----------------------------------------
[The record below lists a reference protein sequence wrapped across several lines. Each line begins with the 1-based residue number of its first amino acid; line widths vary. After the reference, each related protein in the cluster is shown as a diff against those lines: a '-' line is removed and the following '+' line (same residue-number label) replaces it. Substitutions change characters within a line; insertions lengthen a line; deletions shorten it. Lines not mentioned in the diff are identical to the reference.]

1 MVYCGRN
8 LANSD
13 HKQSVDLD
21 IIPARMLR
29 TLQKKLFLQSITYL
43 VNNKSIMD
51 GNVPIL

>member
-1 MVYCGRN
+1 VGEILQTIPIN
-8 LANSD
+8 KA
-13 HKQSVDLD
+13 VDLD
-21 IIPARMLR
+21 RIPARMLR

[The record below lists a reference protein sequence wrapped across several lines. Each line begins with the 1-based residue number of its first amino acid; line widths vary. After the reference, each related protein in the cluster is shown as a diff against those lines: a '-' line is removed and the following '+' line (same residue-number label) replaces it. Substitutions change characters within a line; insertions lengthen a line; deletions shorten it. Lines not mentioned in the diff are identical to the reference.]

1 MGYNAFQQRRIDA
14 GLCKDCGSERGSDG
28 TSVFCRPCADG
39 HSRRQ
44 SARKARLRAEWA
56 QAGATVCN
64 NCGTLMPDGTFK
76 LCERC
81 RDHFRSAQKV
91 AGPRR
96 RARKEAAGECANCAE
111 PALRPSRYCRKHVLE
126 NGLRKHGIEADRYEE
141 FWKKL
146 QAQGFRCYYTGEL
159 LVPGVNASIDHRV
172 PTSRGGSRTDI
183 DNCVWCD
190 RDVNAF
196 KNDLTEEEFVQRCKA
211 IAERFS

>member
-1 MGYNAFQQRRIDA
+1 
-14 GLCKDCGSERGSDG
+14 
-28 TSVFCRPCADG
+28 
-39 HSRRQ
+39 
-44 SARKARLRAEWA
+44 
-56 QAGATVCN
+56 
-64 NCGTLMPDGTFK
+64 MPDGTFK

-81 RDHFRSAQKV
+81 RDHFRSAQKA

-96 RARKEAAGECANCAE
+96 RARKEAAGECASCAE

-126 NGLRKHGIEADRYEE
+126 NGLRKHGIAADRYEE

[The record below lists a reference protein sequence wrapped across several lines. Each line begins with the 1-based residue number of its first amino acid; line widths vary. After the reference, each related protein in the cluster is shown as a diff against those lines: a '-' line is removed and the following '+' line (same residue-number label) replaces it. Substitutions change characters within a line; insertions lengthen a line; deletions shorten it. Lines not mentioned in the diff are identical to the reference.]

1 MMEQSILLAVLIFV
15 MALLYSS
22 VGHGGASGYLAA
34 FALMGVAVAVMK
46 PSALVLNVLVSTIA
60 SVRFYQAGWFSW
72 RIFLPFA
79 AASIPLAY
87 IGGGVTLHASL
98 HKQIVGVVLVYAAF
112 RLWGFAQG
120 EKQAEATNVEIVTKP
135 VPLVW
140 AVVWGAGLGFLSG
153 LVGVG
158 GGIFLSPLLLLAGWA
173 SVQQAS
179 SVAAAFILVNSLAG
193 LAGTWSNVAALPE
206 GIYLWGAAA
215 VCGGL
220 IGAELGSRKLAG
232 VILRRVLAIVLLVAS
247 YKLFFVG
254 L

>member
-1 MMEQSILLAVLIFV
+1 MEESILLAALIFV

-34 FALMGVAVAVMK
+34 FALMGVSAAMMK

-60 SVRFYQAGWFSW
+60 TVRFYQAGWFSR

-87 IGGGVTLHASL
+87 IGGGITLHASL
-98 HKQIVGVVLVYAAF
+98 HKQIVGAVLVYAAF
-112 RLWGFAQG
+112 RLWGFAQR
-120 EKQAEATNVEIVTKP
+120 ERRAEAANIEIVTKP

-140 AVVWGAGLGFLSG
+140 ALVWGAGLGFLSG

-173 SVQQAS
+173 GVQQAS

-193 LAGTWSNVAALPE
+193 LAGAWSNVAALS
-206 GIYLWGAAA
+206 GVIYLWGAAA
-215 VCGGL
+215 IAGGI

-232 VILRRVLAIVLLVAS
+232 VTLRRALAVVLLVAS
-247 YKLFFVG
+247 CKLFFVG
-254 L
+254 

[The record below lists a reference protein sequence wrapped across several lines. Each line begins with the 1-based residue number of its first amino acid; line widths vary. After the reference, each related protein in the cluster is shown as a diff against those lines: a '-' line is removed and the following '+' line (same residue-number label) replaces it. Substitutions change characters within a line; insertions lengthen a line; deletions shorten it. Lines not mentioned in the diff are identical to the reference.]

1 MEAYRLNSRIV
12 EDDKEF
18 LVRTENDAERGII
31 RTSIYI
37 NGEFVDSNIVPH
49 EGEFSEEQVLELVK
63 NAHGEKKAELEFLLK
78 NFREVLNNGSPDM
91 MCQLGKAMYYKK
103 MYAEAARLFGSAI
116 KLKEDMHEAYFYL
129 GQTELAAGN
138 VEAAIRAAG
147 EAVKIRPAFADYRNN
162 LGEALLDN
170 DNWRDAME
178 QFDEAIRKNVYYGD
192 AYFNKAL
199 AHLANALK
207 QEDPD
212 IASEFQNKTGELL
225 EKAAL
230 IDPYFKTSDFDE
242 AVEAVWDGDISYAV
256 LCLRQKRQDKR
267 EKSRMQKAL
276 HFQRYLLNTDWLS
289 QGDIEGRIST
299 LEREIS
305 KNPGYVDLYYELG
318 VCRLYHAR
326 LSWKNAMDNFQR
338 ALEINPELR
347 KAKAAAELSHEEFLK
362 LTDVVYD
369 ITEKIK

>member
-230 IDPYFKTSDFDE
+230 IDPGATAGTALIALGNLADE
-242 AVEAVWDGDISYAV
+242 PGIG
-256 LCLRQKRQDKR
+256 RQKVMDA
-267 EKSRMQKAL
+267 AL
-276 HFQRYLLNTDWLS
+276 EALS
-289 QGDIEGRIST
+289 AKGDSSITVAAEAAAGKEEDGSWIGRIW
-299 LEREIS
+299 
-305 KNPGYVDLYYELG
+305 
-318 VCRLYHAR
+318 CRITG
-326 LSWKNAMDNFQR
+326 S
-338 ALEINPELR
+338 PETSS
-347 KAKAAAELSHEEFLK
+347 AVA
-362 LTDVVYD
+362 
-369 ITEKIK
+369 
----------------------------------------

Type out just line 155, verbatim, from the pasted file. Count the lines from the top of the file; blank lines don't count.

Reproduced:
>member